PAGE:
LM: The contract with Tewoo Group is a five-year agreement to sell a minimum of 12,000 tonnes of battery-grade lithium carbonate, which accounts for 60% of Canada Lithium's production target of 20,000 tonnes of lithium carbonate. The agreement has a provision that allows the offtake to increase to 14,000 tonnes, which would account for about 72% of the total target for production. The other contract with Marubeni Corp. (MARUY:OTC; TYO:JP-8002) is a three-year distribution agreement. It will start at a minimum of 2,000 tonnes of lithium carbonate this year, and that could potentially increase to about 5,000 tonnes going forward. These are very nice agreements considering Canada Lithium is not at full production yet.
Canada Lithium was likely able to secure a good share of the supply market as it is planning to sell a carbonate product with higher purity and higher value than products sold from existing South American brine producers. South American "commercial" grade lithium carbonate sold for about $4K/tonne in 2012, and Canada lithium expects to sell its lithium carbonate product for $6K/tonne, 50% higher. North American high-purity lithium producers, including Nemaska, benefit from relatively lower energy and reagent costs.
TER: Do you have any other lithium companies under coverage?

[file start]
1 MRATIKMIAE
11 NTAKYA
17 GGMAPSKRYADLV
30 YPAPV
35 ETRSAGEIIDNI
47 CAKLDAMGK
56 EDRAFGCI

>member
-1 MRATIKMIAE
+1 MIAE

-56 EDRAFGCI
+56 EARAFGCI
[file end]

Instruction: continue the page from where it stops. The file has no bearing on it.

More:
LM: We have featured a number of other names that we are watching very closely. We like Orocobre Ltd.'s (ORL:TSX; ORE:ASX) Salar de Olaroz project in Argentina. According to recent announcements, the company is now lining the evaporation ponds and will start the evaporation process very soon. That process usually takes 18–24 months, so we expect the company to start producing some brine concentrate probably by 2015 or 2016. We also appreciate that the company has a partnership with Toyota Tsusho Corp. (JP-8015:TYO) and seems to be well funded.
Back into the hard rock space, we like the names that have the potential for byproducts. We are watching two companies very closely. One is Critical Elements Corp. (CRE:TSX.V), which has a project in Quebec as well. The company has potential to produce a tantalum byproduct out of its spodumene deposit.
Houston Lake Mining Inc. (HLM:TSX.V) is a smaller but very interesting company in the early stage of development. It has shown very high grades from drill results, with byproducts as well of tantalum, and potentially cesium and rubidium.
We have featured a number of companies at different stages of development and with different types of lithium deposits, including those with lithium clay deposits and jadarite-rich deposits with lithium and boron mineralization. We expect some of these companies to become part of a diversified lithium supply market.
TER: I appreciate your time, Luisa. It's a very interesting field.
Luisa Moreno is a mining and metals analyst with Euro Pacific Canada. She covers industry metals with a major focus on electric and energy metal companies. She has been a guest speaker on television and at international conferences. Luisa has published reports on rare earths and other critical metals and has been quoted in newspapers and industry blogs. She holds bachelor's and master's degrees in physics engineering from Nova University of Lisbon and a PhD in materials and mechanics from Imperial College London.
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1) Tom Armistead conducted this interview for The Energy Report and provides services to The Energy Report as an independent contractor. He or his family owns shares of the following companies mentioned in this interview: None.